Teen obesity and weight issues are not an easy challenge to deal with. Teenagers in general struggle with emotional turmoil, self image, and finding their independence, but when you add the pressure of an added health risk that also affects your teen’s image, it can become a serious problem, both physically and emotionally. You can help your teen address weight issues so that is not a lifelong problem.
It is ridiculous to expect your teens to change their habits or appearance over night. Keep in mind that you can and must be a part of the change, not by nagging or criticizing but by supporting and understanding. Join your teen on the journey to better health. While it may be convenient to swing through the drive thru rather than step foot into your kitchen, it is not the example you want to set. A healthy home cooked meal will not only cut down on the calories but it will provide you with the chance to show your teen that you are in this together.
It is important to reassure your teen that the changes you both are making to your lives do not concern appearance or image. The focus is on health, not losing weight. This is not boot camp either; you are not running a home version of The Biggest Loser. Teach the message of everything in moderation. Starving your teen is not a healthy alternative in any way, and neither is deprivation of favorite foods. It’s ok to go out for a piece of cheesecake or grab a milkshake together once in a while. Just don’t sit down together every night in front of the TV with a bag of chips.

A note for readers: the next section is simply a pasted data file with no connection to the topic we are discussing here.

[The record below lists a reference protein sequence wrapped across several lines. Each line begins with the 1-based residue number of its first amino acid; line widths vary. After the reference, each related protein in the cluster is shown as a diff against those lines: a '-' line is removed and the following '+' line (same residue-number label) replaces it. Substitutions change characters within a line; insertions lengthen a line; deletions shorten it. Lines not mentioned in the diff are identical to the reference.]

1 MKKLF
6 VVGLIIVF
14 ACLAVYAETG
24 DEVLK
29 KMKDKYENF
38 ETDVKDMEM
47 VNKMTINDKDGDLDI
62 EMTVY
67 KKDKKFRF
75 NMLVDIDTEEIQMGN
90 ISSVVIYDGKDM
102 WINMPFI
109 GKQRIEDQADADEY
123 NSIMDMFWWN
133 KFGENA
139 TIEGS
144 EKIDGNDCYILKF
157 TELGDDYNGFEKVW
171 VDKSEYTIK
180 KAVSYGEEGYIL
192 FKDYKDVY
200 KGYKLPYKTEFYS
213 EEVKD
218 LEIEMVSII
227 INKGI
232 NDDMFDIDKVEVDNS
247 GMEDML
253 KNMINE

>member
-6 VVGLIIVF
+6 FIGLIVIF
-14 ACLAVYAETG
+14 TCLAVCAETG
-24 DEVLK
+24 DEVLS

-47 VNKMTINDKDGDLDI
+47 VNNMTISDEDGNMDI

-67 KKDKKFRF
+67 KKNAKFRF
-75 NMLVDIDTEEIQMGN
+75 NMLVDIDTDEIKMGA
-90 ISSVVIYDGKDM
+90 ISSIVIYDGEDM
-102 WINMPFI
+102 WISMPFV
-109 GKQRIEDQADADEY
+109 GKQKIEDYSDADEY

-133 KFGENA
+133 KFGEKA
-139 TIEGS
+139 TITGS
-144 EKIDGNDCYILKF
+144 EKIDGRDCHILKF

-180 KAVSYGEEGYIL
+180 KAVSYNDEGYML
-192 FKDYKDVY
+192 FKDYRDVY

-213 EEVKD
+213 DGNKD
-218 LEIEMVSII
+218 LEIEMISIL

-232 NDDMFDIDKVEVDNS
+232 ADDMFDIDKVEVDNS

There are many small changes that you can make that will have a big impact. Simply beginning the day with a healthy meal can pave the way for healthy decisions for the rest of the day. Starting the day with a balanced breakfast can keep your teen from craving junk throughout the day. Keep healthy snacks in the house at all times and limit the amount of junk food that you keep around. Fruits and vegetables are a perfect substitution for chips and cookies. Ask your teen what healthy foods they enjoy to make changing their diet less of a chore. Take your teen to the grocery store and let him or her pick a few favorite healthy snacks.
Being active is another important part of being healthy, but handing your teen a gym membership card is not going to get you very far. Start small and suggest taking walks as a family or join the gym together. Even small changes can have a big impact on the obese teen’s health, but it takes you to help make it happen.
It is important to talk to your family physician when starting a workout program as well. A doctor can give you and your teen helpful tips on what is a good plan of action to help fight obesity.